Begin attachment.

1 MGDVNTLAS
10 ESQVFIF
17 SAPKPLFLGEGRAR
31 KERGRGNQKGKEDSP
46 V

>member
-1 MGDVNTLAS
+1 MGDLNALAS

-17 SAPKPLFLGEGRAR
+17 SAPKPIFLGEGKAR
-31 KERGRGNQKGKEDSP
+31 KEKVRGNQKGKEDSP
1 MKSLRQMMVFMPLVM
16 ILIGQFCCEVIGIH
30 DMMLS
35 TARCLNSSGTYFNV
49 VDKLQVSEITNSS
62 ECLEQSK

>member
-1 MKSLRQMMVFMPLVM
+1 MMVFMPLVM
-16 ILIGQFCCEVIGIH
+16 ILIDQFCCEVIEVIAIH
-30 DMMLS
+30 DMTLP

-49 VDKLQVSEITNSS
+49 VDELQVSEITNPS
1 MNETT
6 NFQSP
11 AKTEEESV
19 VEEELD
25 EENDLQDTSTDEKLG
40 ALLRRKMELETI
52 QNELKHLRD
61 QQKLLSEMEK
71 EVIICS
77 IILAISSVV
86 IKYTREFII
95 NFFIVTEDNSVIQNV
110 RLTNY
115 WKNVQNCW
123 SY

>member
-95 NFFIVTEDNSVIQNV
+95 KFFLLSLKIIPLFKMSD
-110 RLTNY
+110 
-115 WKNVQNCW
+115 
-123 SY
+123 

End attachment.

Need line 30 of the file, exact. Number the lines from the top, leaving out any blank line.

11 AKTEEESV